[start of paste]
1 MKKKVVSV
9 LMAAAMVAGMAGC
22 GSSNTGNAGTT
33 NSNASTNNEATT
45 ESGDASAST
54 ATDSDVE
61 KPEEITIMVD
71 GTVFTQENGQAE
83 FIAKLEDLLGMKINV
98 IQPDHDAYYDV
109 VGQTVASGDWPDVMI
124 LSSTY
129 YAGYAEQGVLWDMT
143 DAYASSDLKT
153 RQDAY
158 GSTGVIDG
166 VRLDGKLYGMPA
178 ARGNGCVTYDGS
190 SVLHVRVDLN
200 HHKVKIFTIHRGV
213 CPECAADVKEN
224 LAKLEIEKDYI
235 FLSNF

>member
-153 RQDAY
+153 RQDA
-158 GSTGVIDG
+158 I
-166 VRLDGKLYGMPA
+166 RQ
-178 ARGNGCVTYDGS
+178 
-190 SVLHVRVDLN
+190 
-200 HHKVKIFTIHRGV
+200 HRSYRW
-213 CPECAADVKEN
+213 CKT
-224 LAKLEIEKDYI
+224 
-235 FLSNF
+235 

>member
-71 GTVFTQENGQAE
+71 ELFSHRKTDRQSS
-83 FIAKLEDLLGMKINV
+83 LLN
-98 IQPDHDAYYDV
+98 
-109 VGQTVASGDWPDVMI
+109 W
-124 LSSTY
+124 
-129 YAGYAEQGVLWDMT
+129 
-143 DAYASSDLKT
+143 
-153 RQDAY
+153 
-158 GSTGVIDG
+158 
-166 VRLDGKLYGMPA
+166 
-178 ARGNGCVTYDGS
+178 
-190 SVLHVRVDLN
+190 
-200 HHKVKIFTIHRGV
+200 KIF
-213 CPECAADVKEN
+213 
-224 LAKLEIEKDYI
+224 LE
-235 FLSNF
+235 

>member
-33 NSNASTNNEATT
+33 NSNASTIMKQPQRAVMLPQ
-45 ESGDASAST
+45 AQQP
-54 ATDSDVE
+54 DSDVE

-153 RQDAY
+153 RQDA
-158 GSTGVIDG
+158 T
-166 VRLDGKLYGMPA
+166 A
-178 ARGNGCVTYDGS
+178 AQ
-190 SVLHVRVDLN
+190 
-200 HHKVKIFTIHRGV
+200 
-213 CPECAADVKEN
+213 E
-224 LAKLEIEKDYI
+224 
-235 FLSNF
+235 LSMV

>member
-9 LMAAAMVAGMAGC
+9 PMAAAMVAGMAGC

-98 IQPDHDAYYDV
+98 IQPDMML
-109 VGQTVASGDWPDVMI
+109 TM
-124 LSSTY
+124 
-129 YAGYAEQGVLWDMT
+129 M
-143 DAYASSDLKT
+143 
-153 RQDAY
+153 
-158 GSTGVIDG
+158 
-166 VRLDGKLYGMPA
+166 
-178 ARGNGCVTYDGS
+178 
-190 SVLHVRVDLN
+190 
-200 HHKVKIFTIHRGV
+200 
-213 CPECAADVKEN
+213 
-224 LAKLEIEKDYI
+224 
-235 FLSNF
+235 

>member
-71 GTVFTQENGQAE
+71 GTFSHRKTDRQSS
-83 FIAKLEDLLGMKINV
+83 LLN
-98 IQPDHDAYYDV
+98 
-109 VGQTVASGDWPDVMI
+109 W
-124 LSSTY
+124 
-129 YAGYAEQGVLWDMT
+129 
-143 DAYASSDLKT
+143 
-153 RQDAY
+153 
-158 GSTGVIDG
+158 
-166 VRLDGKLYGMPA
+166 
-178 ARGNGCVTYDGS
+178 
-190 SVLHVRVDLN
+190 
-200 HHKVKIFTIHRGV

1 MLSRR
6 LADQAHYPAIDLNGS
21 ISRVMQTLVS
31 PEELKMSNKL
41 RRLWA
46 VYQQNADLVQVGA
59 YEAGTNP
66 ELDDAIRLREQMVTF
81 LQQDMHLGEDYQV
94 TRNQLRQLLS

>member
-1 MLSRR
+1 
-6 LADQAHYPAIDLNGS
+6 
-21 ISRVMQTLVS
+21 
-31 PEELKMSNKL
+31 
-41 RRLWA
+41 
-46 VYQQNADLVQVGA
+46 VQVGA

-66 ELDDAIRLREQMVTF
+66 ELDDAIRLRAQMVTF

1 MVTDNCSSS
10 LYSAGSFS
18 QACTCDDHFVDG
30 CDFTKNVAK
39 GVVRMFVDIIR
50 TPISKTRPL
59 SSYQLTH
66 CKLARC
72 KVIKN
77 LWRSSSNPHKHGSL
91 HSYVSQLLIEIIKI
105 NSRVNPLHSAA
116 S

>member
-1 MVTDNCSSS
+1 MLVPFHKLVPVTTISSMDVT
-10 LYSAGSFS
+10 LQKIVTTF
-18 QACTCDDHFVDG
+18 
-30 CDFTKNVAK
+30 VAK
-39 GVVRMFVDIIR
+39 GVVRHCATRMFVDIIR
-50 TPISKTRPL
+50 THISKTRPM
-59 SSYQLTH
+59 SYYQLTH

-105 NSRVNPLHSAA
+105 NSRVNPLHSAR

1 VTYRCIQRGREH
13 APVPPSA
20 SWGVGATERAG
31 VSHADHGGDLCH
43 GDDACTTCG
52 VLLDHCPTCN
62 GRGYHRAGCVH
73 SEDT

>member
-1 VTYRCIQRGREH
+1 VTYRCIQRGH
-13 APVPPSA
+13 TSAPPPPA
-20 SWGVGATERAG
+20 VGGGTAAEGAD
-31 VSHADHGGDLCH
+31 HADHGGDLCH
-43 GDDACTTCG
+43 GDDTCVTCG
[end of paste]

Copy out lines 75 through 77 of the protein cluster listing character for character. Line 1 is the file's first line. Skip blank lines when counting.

+235 

>member
-33 NSNASTNNEATT